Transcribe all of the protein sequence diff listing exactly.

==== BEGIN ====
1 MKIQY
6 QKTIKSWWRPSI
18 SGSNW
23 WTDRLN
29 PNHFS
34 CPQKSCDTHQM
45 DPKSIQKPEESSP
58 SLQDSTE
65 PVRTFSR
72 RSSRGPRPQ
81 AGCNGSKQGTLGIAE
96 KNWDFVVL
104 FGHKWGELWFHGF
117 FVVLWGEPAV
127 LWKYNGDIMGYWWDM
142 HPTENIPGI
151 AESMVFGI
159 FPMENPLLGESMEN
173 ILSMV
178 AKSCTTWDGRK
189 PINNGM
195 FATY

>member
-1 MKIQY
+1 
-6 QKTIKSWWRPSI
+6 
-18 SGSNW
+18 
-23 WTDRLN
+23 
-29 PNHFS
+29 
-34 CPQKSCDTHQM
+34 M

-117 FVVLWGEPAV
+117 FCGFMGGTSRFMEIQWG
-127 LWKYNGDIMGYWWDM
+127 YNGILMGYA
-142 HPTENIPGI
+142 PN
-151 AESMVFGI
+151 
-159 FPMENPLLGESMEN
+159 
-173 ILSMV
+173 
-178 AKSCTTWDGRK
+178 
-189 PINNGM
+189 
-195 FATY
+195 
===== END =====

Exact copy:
1 MKIQY
6 QKTIKSWWRPSI
18 SGSNW
23 WTDRLN
29 PNHFS
34 CPQKSCDTHQM
45 DPKSIQKPEESSP
58 SLQDSTE
65 PVRTFSR
72 RSSRGPRPQ
81 AGCNGSKQGTLGIAE
96 KNWDFVVL
104 FGHKWGELWFHGF
117 FVVLWGEPAV
127 LWKYNGDIMGYWWDM
142 HPTENIPGI
151 AESMVFGI
159 FPMENPLLGESMEN
173 ILSMV
178 AKSCTTWDGRK
189 PINNGM
195 FATY

>member
-1 MKIQY
+1 
-6 QKTIKSWWRPSI
+6 
-18 SGSNW
+18 
-23 WTDRLN
+23 
-29 PNHFS
+29 
-34 CPQKSCDTHQM
+34 M

-117 FVVLWGEPAV
+117 FCGFMGGTSRFMEIQWG
-127 LWKYNGDIMGYWWDM
+127 YNGILMGYA
-142 HPTENIPGI
+142 PN
-151 AESMVFGI
+151 
-159 FPMENPLLGESMEN
+159 
-173 ILSMV
+173 
-178 AKSCTTWDGRK
+178 
-189 PINNGM
+189 
-195 FATY
+195 